Qualitative research permits dialogue for insights that go beyond qualitative statistics and reach into consumer thought processes. For example, a participant in Boston with $1 million to under $3 million in investable assets who likes flat fees said percentage of investment “punishes you for having a lot of money.” Nationally, flat fees have grown to be nearly as common as basis points (about 15% of saving/investing relationships) and are currently more common with lower-asset customers.[2]

Most focus group participants say investment management should not be “free.” However, percentage of investment barely beats flat fee and commissions as the preferred pricing mechanism.

“A widespread shift to flat fees could have a significant impact on industry revenue. Senior executives should keep this trend on the radar,” Laura Varas, Hearts & Wallets CEO and founder, said. “Flat fee use is currently limited to solutions that target lower-asset households. Because of its transparency, flat fee pricing has broad appeal, including for higher-asset households.”

The “Free” Factor

The report also explores reactions to “free” with focus group participants, who offer four reasons why they believe certain services and product solutions are free. Many focus group participants said “free” services were appealing but ultimately nothing is free. Certain services, such as motivational support and guidance on asset allocation, are more likely to be seen services that should be offered as “free” than services such as financial planning or investment management.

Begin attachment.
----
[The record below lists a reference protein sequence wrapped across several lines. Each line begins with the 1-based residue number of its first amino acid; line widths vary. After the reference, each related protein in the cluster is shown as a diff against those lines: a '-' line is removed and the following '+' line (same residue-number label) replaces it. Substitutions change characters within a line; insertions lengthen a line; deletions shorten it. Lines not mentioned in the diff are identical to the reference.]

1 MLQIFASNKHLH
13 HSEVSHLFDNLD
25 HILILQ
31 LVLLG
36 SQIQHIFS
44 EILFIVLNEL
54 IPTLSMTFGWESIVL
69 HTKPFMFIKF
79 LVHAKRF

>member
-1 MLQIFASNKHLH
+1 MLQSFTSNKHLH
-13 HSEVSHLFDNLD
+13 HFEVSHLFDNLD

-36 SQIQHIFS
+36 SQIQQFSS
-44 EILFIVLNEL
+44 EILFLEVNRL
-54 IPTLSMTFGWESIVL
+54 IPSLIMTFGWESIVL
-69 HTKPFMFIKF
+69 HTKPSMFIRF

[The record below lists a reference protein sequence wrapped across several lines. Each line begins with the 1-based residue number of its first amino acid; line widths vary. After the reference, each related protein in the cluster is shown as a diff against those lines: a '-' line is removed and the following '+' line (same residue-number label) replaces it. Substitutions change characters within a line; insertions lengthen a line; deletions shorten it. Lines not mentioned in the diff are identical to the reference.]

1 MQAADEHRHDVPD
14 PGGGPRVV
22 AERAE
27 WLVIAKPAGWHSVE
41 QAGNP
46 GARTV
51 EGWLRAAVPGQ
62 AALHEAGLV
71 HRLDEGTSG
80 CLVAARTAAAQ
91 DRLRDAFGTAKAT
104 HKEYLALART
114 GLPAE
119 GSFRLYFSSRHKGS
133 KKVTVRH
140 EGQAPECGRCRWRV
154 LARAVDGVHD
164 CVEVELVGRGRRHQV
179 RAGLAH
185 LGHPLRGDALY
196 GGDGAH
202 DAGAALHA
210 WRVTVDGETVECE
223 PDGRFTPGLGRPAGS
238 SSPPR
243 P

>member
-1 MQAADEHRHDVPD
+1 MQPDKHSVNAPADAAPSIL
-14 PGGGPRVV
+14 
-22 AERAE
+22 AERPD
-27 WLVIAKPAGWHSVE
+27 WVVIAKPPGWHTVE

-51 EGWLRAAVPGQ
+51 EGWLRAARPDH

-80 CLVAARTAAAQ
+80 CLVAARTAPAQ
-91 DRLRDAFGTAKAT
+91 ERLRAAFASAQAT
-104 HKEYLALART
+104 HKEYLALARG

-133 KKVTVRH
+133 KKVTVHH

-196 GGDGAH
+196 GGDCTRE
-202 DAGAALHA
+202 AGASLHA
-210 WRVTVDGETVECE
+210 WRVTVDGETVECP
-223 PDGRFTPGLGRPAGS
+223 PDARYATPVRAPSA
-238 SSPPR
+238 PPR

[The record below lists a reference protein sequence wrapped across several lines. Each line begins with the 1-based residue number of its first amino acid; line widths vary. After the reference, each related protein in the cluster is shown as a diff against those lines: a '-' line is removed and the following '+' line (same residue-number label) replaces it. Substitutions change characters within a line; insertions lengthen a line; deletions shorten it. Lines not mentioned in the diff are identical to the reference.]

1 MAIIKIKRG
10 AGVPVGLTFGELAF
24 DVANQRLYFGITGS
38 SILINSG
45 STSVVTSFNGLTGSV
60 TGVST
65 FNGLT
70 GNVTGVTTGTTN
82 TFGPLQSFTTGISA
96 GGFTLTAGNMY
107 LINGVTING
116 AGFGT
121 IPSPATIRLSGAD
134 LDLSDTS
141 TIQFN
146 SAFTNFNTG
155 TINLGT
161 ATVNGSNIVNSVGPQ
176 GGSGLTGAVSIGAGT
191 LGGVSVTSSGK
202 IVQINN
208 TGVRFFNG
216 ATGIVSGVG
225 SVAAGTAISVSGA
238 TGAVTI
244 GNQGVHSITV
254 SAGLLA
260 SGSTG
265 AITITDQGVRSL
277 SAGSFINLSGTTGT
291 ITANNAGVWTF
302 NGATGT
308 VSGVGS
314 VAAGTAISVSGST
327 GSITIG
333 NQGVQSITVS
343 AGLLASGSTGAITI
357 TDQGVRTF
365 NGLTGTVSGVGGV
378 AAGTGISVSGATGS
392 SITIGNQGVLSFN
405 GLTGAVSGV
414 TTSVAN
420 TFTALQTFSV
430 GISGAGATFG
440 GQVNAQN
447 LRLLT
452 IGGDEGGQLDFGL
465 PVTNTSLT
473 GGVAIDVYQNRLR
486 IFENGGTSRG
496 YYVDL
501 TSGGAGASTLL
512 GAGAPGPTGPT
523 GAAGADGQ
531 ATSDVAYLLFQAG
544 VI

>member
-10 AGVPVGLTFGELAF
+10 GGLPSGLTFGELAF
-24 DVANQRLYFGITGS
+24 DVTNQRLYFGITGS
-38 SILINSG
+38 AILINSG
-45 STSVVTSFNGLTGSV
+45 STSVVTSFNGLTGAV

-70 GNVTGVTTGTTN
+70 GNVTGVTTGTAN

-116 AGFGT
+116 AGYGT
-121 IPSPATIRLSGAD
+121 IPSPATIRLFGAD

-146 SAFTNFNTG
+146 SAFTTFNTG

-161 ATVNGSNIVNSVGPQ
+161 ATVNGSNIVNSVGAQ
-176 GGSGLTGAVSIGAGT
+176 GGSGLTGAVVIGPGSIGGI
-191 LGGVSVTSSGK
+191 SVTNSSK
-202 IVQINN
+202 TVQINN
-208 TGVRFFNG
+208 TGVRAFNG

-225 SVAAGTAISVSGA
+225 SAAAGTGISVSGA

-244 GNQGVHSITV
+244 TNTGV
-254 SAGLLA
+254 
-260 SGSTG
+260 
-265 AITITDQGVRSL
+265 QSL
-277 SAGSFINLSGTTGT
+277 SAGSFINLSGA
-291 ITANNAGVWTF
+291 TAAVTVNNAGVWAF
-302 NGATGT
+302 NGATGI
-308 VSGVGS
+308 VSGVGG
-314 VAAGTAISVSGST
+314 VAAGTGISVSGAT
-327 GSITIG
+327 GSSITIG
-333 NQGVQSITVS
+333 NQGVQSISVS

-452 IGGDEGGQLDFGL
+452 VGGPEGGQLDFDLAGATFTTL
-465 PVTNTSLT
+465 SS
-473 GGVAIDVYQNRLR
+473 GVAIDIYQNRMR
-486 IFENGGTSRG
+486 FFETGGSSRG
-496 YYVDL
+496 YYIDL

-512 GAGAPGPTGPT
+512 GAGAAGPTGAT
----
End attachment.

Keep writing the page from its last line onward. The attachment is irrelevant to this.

Methodology
The Pricing Mechanisms: Consumer Perspectives on What’s Worth Paying for, Preferred Ways to Pay, and Surprising Attitudes to “Free report is drawn from Explore Qualitative™ Database, which supports firm initiatives to foresee how unmet needs may change the competitive landscape. The report is the first of six from the Explore Qualitative 2023: Money Movement & Strategic Industry Dynamics series.
The Explore 2023 nationwide focus groups were held in Los Angeles, Minneapolis and Boston in the spring. All 72 participants were actively involved in money movement, either having recently concluded a transaction or considering one in the next 12 months. The groups included participants ages 35 to 64 with sole or shared responsibility for investment decisions and over $250,000 in investable assets (excluding the primary residence) and over $50,000 outside their workplace retirement.
About Hearts & Wallets
Hearts & Wallets is the data and benchmarking firm that specializes in powering growth for saving, investing and financial advice businesses. Leading firms rely upon Hearts & Wallets market intelligence reports, software and benchmarking to make strategic decisions that lead to growth by improving products, distribution, pricing, positioning and targeting. The power of 2.5x: over 70% of Hearts & Wallets subscribers experienced positive net flows in 2022 as compared to just 30% of non-subscribers. For more information, visit www.heartsandwallets.com.